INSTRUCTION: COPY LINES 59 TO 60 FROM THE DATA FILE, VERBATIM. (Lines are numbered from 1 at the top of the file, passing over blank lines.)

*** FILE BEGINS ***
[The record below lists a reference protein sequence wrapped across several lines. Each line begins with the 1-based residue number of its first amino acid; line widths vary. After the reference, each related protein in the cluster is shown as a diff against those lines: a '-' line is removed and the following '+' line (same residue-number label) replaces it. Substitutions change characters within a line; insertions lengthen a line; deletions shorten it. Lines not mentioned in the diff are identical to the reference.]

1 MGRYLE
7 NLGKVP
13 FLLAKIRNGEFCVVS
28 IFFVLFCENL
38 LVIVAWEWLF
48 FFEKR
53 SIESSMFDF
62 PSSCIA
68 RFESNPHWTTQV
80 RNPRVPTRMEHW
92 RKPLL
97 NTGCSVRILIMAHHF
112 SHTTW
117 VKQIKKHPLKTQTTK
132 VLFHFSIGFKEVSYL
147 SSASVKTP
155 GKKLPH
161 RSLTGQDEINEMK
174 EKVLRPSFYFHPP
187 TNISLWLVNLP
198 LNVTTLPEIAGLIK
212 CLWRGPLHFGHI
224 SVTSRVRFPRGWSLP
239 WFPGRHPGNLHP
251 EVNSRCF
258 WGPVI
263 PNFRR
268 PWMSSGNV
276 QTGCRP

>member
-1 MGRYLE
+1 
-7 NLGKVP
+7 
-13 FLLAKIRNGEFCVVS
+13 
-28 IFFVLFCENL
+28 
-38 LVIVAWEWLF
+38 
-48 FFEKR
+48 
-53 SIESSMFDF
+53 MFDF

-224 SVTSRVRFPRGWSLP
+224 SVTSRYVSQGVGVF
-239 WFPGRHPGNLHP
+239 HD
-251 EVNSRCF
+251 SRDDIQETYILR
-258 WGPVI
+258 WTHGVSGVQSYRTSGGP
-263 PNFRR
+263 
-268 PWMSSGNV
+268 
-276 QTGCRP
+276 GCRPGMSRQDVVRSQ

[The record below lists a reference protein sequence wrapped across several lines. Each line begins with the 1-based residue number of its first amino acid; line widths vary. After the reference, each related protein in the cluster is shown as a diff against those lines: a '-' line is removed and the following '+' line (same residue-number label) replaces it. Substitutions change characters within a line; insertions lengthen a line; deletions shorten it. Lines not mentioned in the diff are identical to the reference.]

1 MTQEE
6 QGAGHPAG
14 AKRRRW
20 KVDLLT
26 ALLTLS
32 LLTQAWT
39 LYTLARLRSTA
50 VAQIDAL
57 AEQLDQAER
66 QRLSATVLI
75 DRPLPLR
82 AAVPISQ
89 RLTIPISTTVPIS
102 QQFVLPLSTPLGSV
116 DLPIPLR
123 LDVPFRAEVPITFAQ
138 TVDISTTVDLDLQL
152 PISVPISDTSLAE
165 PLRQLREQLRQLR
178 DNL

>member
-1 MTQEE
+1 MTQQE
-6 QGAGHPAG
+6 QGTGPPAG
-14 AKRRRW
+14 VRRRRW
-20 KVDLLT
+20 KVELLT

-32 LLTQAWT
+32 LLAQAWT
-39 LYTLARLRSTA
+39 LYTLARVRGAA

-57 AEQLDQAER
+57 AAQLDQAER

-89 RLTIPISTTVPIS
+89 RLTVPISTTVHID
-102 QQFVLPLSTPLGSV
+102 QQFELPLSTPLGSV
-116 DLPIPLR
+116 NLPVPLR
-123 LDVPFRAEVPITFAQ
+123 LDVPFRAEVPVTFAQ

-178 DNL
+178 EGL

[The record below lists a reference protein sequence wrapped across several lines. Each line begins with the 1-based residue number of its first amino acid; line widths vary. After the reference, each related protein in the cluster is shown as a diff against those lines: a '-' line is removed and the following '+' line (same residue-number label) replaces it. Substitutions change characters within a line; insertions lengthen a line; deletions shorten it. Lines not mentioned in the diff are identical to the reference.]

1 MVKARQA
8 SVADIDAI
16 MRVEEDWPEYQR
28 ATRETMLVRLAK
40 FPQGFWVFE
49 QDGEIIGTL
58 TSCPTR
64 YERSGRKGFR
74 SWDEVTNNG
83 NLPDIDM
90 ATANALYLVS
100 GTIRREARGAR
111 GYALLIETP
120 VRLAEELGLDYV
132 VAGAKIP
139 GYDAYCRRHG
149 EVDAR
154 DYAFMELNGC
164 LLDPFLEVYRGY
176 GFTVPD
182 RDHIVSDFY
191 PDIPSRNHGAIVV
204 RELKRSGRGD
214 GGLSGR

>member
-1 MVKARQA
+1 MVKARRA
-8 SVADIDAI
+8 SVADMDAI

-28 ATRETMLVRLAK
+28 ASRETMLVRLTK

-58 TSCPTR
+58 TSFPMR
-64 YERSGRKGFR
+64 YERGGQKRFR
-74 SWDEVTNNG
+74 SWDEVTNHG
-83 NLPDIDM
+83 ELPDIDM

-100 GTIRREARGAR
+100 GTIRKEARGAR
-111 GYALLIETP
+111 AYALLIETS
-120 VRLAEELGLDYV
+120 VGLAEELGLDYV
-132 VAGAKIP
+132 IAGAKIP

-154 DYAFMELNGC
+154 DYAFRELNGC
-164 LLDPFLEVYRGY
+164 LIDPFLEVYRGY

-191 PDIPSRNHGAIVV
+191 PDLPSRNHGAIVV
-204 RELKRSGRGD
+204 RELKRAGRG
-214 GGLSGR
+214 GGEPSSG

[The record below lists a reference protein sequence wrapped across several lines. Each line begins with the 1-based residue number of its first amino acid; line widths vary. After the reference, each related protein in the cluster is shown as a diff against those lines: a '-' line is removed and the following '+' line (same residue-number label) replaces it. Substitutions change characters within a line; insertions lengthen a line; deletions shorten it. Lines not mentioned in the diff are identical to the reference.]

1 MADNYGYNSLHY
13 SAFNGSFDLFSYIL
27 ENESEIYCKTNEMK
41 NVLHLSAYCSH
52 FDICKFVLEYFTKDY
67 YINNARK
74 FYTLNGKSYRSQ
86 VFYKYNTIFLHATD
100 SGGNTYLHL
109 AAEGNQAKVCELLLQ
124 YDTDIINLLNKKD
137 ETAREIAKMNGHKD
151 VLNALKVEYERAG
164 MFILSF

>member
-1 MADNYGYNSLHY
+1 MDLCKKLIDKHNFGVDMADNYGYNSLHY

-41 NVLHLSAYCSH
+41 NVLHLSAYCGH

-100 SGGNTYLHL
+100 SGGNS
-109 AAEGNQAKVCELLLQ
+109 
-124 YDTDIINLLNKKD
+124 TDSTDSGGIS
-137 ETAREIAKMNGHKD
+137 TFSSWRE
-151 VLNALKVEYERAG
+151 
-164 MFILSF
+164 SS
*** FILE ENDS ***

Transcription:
+276 GCRPGMSRQDVVRSQ

[The record below lists a reference protein sequence wrapped across several lines. Each line begins with the 1-based residue number of its first amino acid; line widths vary. After the reference, each related protein in the cluster is shown as a diff against those lines: a '-' line is removed and the following '+' line (same residue-number label) replaces it. Substitutions change characters within a line; insertions lengthen a line; deletions shorten it. Lines not mentioned in the diff are identical to the reference.]